“Did people once read books on paper?”
Don’t be surprised if you have to answer this query from a curious kid someday. Although we figure that time is still a ways off, the idea behind the question no longer seems so far off or far-fetched. For proof, check out Apple’s own iBooks.
The beauty of electronic books, or e-books (or iBooks according to the Apple lexicon), is that you can schlep a boatload of reading material with you when you travel without breaking your back. And e-books can enhance your reading experience with a bevy of nifty tricks: You can look up the meaning of a word on the spot, change fonts and type sizes, and easily add highlights or bookmarks. Moreover, you can search for every mention of a particular term or subject in a book. Heck, with the iPhone, you can even read in the dark.
Apple introduced its iBooks app and companion iBookstore online bookseller with the iPad tablet. Apple eventually brought both app and bookseller to the iPhone (though you still have to go to the App Store to download the iBooks app). As a result, electronic reading will never be the same.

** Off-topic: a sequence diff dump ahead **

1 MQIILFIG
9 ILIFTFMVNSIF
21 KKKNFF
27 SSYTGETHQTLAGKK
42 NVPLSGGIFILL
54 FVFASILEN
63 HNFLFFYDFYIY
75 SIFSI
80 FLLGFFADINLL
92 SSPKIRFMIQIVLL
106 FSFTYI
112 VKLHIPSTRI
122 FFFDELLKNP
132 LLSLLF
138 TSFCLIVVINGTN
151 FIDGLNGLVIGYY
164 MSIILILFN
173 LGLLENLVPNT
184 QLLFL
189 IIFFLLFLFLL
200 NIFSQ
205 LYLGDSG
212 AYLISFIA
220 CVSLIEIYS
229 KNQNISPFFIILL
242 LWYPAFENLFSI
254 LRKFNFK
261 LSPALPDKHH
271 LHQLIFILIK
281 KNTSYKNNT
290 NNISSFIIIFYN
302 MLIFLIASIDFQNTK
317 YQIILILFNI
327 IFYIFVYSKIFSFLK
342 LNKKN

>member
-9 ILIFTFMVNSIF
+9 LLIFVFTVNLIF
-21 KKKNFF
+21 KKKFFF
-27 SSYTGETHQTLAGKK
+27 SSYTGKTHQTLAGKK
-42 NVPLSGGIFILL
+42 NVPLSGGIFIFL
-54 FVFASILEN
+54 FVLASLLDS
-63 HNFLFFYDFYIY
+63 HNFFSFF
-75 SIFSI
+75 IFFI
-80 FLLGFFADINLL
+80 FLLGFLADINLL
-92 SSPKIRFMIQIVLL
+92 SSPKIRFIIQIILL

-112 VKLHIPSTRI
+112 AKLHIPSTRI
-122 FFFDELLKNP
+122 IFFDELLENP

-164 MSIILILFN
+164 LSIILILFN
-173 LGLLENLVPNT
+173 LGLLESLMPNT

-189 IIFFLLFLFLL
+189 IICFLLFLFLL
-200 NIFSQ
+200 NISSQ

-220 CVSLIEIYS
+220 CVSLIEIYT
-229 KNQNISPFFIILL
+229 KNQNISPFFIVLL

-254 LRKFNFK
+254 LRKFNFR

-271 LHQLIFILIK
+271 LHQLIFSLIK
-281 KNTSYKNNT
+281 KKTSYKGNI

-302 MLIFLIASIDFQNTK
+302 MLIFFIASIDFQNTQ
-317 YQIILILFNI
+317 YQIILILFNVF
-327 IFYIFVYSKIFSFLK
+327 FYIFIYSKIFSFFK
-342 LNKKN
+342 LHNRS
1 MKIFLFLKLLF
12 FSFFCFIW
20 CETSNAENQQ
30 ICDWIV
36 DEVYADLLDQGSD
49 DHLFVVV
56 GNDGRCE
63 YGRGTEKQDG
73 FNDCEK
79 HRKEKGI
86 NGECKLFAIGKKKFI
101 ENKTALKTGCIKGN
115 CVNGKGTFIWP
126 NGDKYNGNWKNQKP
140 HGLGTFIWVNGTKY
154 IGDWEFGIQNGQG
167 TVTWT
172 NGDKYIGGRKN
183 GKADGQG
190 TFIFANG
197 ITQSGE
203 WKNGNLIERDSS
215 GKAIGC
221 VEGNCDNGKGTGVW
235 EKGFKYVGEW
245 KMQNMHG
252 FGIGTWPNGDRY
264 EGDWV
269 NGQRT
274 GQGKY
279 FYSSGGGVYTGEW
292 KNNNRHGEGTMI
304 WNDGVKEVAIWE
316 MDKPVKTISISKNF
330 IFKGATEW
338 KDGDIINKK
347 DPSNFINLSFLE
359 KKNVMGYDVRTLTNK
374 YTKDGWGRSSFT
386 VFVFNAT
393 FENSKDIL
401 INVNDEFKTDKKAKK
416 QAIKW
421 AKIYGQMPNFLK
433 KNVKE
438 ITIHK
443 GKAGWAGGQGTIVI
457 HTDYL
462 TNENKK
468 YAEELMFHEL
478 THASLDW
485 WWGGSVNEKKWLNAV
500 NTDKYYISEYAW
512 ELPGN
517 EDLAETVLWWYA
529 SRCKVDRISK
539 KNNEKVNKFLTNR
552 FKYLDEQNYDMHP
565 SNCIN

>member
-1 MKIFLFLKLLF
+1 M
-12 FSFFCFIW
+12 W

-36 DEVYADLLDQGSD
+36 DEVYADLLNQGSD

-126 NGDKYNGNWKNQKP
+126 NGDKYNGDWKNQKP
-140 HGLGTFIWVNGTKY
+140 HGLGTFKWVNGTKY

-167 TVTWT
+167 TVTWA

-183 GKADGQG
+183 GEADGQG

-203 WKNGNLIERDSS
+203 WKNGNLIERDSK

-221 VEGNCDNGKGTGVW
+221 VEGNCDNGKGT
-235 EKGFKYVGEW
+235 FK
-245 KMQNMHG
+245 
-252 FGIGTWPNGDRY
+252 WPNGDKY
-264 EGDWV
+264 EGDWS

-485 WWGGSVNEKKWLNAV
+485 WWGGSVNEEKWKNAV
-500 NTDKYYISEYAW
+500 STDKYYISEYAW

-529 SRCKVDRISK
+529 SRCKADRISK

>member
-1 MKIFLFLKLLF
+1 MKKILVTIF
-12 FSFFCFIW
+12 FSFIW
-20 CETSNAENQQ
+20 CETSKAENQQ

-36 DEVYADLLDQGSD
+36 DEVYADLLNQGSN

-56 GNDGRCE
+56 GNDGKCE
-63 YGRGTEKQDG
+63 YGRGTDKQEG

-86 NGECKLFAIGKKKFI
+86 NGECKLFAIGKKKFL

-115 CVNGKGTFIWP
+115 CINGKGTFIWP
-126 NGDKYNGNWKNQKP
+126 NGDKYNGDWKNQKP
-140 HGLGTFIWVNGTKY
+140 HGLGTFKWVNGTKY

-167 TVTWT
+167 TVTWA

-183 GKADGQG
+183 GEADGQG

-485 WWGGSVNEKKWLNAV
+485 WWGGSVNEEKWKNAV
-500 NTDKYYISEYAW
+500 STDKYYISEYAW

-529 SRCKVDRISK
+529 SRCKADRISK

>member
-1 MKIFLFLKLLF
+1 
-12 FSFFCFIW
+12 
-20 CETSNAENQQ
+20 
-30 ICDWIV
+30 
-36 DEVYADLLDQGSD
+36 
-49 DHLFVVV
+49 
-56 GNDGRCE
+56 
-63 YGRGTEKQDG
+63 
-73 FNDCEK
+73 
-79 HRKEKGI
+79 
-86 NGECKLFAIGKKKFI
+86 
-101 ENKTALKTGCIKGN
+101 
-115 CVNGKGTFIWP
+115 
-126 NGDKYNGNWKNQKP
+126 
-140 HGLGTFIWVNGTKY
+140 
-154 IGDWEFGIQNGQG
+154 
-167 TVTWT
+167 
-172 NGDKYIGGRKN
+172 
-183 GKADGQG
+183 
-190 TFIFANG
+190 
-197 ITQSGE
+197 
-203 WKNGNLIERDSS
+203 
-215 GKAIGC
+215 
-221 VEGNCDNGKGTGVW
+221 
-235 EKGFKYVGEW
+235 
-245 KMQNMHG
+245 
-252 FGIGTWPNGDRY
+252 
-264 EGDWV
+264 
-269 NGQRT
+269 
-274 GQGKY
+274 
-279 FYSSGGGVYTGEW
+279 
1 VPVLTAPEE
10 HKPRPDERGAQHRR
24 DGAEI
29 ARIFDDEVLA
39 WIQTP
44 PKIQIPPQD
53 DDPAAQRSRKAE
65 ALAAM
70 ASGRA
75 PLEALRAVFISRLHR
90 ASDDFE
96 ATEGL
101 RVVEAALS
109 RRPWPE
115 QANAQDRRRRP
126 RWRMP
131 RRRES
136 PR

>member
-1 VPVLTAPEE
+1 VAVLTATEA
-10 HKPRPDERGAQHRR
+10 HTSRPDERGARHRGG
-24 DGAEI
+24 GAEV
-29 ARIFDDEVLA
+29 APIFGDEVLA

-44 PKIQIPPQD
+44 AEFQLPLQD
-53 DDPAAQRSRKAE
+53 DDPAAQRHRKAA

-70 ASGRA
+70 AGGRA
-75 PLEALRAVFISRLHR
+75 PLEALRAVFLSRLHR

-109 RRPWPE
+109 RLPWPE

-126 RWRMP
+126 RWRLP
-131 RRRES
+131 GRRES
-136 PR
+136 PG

The covers for the books you buy in iBookstore — more than 700,000 titles were available in the U.S. as our own book went to press, with hundreds of thousands outside America — land on the handsome virtual wooden bookshelf shown in Figure 17-14. More than 180 million books have been downloaded. Some are gorgeous illustrated children’s books, photo books, and cookbooks. Apple has also ...